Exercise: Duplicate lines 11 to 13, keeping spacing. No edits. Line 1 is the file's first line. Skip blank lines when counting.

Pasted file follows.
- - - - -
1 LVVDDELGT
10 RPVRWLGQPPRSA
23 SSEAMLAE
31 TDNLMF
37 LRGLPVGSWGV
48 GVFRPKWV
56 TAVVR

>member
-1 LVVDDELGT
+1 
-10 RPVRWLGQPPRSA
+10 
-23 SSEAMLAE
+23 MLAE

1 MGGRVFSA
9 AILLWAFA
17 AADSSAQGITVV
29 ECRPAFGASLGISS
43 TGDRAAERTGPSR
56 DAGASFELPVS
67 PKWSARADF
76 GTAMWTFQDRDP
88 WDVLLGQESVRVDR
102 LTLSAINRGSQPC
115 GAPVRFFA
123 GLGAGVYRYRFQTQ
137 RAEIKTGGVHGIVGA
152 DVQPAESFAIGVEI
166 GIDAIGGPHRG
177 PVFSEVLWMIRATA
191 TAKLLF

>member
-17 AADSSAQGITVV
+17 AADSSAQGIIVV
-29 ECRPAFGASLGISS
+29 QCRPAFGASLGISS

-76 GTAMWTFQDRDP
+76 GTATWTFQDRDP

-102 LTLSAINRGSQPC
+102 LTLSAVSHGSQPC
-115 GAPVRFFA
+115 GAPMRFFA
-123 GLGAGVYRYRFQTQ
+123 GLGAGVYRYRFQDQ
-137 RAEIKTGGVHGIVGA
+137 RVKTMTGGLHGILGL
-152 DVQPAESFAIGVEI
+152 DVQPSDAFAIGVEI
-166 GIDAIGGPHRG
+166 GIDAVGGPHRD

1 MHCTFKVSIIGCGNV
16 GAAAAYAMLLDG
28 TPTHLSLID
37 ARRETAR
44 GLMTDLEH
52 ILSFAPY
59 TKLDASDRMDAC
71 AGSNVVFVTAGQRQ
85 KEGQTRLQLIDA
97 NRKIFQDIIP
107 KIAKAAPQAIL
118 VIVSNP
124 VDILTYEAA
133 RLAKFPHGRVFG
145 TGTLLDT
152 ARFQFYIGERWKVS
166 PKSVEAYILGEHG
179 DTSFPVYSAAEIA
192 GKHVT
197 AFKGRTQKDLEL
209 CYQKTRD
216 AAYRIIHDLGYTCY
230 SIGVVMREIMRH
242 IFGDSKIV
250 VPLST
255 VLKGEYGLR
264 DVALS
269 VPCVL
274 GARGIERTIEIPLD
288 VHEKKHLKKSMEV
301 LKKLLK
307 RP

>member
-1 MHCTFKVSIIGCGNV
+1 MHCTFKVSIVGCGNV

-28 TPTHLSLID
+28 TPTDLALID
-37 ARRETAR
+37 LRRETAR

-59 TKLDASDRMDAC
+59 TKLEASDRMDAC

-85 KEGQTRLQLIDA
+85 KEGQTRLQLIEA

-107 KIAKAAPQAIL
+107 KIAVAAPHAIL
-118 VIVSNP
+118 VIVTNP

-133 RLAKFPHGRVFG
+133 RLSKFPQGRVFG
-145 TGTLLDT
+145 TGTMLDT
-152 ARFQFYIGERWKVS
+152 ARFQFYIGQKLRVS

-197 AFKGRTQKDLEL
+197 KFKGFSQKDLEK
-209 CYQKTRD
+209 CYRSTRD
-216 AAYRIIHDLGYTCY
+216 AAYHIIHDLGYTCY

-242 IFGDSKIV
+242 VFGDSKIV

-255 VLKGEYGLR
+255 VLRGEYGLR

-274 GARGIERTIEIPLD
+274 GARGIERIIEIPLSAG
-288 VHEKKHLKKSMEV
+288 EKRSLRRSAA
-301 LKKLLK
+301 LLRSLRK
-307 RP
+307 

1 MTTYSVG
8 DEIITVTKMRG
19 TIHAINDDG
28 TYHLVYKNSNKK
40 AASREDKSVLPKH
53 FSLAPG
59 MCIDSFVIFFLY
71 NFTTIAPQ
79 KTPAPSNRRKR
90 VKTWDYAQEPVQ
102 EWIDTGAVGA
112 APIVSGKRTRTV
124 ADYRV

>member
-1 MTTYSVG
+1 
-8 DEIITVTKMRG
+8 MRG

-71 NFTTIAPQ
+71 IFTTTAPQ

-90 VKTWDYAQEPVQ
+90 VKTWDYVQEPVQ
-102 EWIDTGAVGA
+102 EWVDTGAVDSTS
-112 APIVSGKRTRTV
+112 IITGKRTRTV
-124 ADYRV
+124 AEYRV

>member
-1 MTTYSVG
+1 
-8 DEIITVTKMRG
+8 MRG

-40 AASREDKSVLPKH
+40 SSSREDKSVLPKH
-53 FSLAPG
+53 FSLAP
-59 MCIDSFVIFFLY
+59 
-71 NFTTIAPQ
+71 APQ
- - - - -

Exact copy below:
-10 RPVRWLGQPPRSA
+10 
-23 SSEAMLAE